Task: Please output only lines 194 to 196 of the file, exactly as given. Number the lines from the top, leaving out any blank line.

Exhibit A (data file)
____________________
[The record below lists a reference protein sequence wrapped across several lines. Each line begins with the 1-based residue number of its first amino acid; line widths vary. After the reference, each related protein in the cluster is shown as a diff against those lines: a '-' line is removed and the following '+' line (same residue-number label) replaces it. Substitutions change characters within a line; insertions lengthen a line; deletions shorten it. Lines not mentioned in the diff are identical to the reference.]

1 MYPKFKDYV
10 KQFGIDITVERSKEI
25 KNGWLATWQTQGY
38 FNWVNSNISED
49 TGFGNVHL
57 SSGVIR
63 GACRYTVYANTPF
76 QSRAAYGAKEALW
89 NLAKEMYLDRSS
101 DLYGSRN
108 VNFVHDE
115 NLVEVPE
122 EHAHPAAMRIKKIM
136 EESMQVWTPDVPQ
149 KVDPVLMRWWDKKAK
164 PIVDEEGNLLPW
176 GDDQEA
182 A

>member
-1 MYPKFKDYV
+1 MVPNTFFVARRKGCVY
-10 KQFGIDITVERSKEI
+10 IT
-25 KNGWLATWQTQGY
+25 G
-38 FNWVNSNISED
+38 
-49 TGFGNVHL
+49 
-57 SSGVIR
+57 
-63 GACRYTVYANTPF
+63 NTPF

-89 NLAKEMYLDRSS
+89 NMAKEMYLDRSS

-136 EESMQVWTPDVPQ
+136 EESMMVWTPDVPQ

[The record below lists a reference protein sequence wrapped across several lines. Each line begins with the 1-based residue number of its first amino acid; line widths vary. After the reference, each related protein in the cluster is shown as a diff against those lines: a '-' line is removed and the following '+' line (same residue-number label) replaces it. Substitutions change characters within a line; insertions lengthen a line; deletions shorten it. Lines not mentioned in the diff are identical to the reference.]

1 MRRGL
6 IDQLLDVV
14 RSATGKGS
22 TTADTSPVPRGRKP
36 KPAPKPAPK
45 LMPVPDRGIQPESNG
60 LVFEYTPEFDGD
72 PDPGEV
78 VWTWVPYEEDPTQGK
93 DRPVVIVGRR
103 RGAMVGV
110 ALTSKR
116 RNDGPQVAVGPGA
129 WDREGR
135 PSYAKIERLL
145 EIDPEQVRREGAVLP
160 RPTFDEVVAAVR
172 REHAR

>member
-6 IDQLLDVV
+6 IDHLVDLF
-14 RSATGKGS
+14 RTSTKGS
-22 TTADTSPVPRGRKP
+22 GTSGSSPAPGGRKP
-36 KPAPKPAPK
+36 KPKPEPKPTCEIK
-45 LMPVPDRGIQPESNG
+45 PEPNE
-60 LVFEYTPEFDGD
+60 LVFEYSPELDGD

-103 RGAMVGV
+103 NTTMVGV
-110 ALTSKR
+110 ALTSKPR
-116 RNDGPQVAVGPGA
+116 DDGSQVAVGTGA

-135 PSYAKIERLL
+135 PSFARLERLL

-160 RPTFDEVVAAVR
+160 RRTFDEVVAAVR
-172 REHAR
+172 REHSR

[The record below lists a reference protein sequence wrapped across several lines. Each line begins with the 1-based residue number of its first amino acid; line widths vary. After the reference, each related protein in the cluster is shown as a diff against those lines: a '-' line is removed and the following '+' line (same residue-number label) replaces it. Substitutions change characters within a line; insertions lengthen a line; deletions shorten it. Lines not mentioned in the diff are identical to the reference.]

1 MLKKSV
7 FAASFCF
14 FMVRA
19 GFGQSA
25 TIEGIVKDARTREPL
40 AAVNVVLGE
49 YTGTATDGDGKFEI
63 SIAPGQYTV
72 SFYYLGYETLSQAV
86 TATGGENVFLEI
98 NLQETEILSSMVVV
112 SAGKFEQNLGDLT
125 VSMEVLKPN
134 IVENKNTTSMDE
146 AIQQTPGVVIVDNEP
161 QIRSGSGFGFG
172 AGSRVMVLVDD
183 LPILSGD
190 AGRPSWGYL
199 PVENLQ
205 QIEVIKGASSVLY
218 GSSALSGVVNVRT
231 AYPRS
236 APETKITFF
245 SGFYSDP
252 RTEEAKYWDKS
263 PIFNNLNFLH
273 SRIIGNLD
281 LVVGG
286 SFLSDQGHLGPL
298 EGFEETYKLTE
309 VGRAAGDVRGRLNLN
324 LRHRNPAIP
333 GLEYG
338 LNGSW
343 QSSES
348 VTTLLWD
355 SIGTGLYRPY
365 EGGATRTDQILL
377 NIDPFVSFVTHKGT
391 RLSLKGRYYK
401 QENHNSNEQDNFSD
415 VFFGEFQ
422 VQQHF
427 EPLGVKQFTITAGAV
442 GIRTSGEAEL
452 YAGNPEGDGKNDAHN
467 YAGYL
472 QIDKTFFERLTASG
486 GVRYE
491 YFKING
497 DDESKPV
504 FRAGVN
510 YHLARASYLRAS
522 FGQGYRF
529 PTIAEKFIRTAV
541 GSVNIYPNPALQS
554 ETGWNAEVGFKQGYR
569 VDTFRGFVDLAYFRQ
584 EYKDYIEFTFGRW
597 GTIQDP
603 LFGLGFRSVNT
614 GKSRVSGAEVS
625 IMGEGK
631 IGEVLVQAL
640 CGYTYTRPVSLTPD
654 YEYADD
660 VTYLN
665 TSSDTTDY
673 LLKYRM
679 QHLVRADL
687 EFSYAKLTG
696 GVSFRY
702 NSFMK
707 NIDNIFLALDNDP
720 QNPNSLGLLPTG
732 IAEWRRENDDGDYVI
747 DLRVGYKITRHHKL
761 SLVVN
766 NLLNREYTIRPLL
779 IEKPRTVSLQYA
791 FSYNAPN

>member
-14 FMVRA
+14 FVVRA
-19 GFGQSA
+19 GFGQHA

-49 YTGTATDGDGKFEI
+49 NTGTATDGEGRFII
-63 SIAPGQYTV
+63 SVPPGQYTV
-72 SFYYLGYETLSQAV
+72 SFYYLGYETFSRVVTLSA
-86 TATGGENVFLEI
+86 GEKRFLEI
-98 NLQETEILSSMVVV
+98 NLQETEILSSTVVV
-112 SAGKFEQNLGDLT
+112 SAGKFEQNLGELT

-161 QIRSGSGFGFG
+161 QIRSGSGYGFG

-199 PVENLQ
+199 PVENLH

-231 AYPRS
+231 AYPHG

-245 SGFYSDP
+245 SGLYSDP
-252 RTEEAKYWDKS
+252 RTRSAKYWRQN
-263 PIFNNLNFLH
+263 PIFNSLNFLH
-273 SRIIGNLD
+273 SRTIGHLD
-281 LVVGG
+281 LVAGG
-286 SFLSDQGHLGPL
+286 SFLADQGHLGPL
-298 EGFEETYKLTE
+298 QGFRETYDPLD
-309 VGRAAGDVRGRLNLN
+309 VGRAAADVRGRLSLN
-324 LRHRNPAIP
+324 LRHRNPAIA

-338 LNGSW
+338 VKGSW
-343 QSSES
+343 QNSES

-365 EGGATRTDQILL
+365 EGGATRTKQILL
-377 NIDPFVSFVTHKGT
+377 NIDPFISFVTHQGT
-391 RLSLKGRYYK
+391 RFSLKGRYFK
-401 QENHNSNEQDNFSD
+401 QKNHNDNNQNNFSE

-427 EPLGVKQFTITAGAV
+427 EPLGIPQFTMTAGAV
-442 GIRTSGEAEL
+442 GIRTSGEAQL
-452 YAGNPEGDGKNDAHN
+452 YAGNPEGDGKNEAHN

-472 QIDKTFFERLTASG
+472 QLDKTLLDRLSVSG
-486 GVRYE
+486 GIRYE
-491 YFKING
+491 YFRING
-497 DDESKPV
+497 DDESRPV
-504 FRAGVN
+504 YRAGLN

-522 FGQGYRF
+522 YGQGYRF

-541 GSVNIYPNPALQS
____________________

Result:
+263 PIFNSLNFLH
-273 SRIIGNLD
+273 SRTIGHLD